This is my dad's favourite herb. When he was a student he knew about ground coriander "dhania" from eating out in Indian restaurants, but first tasted the fresh herb in a bowl of soup in a Vietnamese restaurant on his honeymoon in Paris. He's been in love with it ever since and eats it by the bunch.
Coriander plants in flower
Coriander flowers and ripening fruits
Coriander stalks and leaves
Thai coriander with roots (rak pak chee)
Ripe coriander fruits (incorrectly named "seeds")
Ground coriander fruits
Probably Eastern Mediterranean or Western Asia.
Common coriander is native to the Mediterranean region but is widely cultivated across Europe, Asia and Africa. Its spread northwards into Europe resulted from the Capitulare de Villis of Charlemagne, which ordered the growth of this and other herbs in medieval monastic gardens. The coriander species commonly grown in Central Europe and Russia, var. microcarpum, has smaller fruits and contains more essential oil than the oriental type, var. vulgare, which is cultivated for fruits and leaves.
Fruits, leaves and root (the latter only in Thailand). Fruits and leaves have totally different flavours and cannot substitute for each other. The term culantro, properly meaning long coriander, is sometimes misapplied to common coriander leaves, especially in regions where long coriander is not known.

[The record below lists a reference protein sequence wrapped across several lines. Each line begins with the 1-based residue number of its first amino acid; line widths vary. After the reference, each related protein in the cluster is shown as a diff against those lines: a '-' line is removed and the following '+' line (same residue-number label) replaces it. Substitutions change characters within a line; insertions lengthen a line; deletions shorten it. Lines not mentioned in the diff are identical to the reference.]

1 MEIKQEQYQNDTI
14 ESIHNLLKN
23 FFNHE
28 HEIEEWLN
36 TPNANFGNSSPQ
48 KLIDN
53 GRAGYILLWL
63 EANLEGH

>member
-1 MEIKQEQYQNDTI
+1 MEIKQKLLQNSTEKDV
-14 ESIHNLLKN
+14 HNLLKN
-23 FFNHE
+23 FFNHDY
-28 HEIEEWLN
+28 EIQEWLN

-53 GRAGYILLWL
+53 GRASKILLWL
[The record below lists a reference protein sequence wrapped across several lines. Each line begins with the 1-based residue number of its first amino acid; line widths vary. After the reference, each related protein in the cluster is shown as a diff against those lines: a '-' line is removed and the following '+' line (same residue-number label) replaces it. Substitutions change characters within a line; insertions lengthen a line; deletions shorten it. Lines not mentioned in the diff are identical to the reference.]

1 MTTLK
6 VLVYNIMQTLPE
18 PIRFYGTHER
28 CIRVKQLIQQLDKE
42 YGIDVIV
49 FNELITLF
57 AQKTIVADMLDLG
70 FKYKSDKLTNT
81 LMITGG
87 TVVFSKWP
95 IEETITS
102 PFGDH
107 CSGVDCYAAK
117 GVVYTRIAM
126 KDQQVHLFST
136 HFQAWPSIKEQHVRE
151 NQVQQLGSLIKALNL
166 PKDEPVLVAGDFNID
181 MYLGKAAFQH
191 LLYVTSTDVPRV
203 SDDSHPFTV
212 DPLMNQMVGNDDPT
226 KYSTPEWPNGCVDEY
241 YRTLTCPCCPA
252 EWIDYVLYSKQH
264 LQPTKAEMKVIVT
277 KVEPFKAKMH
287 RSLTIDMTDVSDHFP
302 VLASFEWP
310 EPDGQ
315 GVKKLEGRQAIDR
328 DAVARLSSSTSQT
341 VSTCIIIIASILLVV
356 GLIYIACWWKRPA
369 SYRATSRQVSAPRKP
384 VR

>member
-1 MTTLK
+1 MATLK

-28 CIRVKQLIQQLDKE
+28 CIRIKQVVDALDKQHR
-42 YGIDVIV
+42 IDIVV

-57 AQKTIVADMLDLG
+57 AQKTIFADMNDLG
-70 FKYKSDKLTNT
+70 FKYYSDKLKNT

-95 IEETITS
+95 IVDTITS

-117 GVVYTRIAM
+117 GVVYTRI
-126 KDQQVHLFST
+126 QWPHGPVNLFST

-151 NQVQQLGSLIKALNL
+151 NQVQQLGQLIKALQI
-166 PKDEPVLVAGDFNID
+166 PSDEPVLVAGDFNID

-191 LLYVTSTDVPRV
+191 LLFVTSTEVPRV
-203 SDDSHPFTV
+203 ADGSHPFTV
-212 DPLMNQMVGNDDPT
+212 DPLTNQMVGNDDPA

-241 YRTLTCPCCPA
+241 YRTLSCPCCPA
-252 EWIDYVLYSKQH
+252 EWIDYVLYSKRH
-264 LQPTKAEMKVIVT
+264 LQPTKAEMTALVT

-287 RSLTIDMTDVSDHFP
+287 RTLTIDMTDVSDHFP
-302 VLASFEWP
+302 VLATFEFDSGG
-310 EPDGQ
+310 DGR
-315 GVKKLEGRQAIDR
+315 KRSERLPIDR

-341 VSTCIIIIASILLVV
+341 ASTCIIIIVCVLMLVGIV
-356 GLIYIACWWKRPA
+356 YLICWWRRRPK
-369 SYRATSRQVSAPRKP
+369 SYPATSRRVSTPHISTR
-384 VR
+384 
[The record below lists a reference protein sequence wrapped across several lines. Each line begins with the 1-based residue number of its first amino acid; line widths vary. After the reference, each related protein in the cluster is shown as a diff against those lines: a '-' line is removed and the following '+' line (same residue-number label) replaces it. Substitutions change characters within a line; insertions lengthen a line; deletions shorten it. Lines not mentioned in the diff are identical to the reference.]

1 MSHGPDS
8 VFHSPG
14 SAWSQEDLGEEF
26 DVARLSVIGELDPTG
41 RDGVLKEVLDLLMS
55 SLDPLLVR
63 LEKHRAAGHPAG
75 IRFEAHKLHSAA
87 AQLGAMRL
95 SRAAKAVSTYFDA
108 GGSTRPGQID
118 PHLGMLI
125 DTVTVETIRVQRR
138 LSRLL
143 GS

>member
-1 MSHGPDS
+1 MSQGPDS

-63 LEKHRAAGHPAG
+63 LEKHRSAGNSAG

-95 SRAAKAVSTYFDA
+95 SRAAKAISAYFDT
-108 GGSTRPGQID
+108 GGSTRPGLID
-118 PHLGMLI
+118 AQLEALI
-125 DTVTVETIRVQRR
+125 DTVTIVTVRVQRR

Apiaceae (parsley family).
Most people agree that the aroma of the fruits is pleasant. It is usually described as warm, nutty and spicy and some even find an orange-like quality in it. There is, however, much disagreement about the flavour of common coriander leaves, roots and unripe fruits. Europeans are split, with some finding coriander leaves displeasing but many enjoying them. In Asia, Latin America and Africa almost everybody loves coriander leaves and they are described as fresh, green, tangy and even citrusy. This has led to a theory that the taste for coriander has a genetic component, although there is no proof of this and dislike is probably cultural rather than genetic.
The Ancient Greek name koriannon is derived from koris "bug" because of the aroma of the leaves. It was loaned to Latin coriandrum and eventually entered European languages. German wanzendill "bug's dill" and wanzenkümmel "bug's caraway" may be translations of the Greek, or may have arisen independently. The names are derogatory and reflect the critical view of common coriander among Central and Northern Europeans.
Because of their similar shape and usage, common coriander leaves are named after parsley, often with a geographic epithet, with "Indian parsley" and "Chinese parsley" the most common. The Hungarian name cigánypetrezselyem "gypsies' parsley" refers to the plant as the preferred salad leaf of the Romany minority.
In Latin America and the US, common coriander leaves are commonly known by the name cilantro, which may be derived directly from a Latin variant with light vowel, e.g. Medieval Latin celiandrum. Another explanation is that the Spanish culantro was later changed to cilantro for some reason. In any case, culantro exists in today's Latin American Spanish but usually denotes the similar herb long coriander. Confusingly, on some Caribbean islands, long coriander is known as cilantro and common coriander as cilantrillo.
The species name sativum is Latin for "sown" or "cultivated".
Common coriander fruits are a common spice in many countries of Europe, North Africa and West, Central and South Asia. In the Mediterranean region, common coriander cultivation dates back to Ancient Egypt. The plant is mentioned in the Bible, where it is compared to manna. In Europe, common coriander has been known since the Middle Ages.